Cyprus: Intellectual Property rights

English

At Georgiades & Associates, we provide legal assistance with regard to a full range of Intellectual Property (IP) rights and issues – both in domestic and cross-border situations and settings. Our main focus is on the clients’ needs, informing them of potential issues and relevant protections, therefore being proactive rather than reactive as well as innovative in the approach to IP matters. Through working with both small businesses and large corporations, the firm has a strong base of regular clients, whom we work with to constantly ensure that their best interests are protected.

Amongst other cases we have worked on a particularly interesting case involved the company Coca-Cola and concerned unfair competition and a trademark infringement in relation to a domain name, by a Cypriot from Limassol, Cyprus. The individual had registered on the Internet the domain name of Coca-Cola, www.coca-cola.com.cy, the result being that Coca-Cola could not register this name in Cyprus. An action was brought in the District Court of Nicosia seeking an order which would force the individual to return the name. The Court of First Instance did not approve the application. An appeal was filed in the Supreme Court and as a result the Court eventually ordered that the name be returned to Coca-Cola. It was the first time that such a matter had been examined by a court in Cyprus.

Intellectual Property in Cyprus is regulated by statutory legislation and the general principles of Common Law, such as the torts of passing off and malicious falsehood. The statutory laws are modelled on their English counterparts as well as on the provisions laid down in a number of international agreements. These can be further broken down into two categories, namely those which set out minimum harmonized standards of protection and those which provide for reciprocal arrangements regarding application or examination procedures for the registration of intellectual property rights. The statute mainly creates proprietary rights which prevent third parties from using and exploiting the subject protected by the rights, whereas the common law principles primarily provide rights of action.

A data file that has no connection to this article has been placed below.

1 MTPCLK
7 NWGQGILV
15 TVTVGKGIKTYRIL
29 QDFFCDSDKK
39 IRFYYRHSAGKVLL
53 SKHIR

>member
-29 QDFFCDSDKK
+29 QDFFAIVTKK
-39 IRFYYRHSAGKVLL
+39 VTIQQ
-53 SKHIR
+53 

IP is a fast-moving and ever-changing area of law which is often still overlooked by businesses. It may be due to the often complex parts of the different laws concerning IP and a lack of understanding regarding its importance in the everyday activities of one’s business. It is an area of law that has attracted much attention in more recent years worldwide.

The recent accession into the European Union and the growth of international business in Cyprus has brought about a greater awareness of the importance of IP to individuals and businesses and the need to protect IP rights. Cyprus is a signatory to a number of international agreements concerned with IP. In addition, Cyprus has made the necessary amendments to its laws in order to comply with the Acquis Communataire, thereby resulting in individuals enjoying better protection of their intellectual rights.

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